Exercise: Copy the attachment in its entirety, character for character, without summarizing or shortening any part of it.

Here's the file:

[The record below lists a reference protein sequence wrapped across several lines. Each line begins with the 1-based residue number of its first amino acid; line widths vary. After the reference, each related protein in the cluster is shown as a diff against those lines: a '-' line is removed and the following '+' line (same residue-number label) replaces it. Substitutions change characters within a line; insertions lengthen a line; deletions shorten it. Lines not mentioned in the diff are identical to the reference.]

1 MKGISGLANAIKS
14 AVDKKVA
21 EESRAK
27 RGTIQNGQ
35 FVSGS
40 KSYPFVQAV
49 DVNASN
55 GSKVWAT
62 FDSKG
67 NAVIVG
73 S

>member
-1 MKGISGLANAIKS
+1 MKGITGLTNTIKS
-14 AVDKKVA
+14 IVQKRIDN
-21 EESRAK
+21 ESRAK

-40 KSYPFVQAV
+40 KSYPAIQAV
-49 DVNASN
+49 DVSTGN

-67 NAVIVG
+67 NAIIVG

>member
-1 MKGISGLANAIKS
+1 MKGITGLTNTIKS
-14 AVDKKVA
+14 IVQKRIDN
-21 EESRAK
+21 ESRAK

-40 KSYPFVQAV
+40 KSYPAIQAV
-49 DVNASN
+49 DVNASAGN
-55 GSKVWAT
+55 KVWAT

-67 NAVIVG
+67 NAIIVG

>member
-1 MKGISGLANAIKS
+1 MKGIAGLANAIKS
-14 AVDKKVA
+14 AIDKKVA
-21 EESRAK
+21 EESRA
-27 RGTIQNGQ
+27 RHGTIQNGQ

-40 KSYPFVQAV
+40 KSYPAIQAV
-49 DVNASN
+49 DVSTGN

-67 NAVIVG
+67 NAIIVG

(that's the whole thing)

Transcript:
[The record below lists a reference protein sequence wrapped across several lines. Each line begins with the 1-based residue number of its first amino acid; line widths vary. After the reference, each related protein in the cluster is shown as a diff against those lines: a '-' line is removed and the following '+' line (same residue-number label) replaces it. Substitutions change characters within a line; insertions lengthen a line; deletions shorten it. Lines not mentioned in the diff are identical to the reference.]

1 MKGISGLANAIKS
14 AVDKKVA
21 EESRAK
27 RGTIQNGQ
35 FVSGS
40 KSYPFVQAV
49 DVNASN
55 GSKVWAT
62 FDSKG
67 NAVIVG
73 S

>member
-1 MKGISGLANAIKS
+1 MKGITGLTNTIKS
-14 AVDKKVA
+14 IVQKRIDN
-21 EESRAK
+21 ESRAK

-40 KSYPFVQAV
+40 KSYPAIQAV
-49 DVNASN
+49 DVSTGN

-67 NAVIVG
+67 NAIIVG

>member
-1 MKGISGLANAIKS
+1 MKGITGLTNTIKS
-14 AVDKKVA
+14 IVQKRIDN
-21 EESRAK
+21 ESRAK

-40 KSYPFVQAV
+40 KSYPAIQAV
-49 DVNASN
+49 DVNASAGN
-55 GSKVWAT
+55 KVWAT

-67 NAVIVG
+67 NAIIVG

>member
-1 MKGISGLANAIKS
+1 MKGIAGLANAIKS
-14 AVDKKVA
+14 AIDKKVA
-21 EESRAK
+21 EESRA
-27 RGTIQNGQ
+27 RHGTIQNGQ

-40 KSYPFVQAV
+40 KSYPAIQAV
-49 DVNASN
+49 DVSTGN

-67 NAVIVG
+67 NAIIVG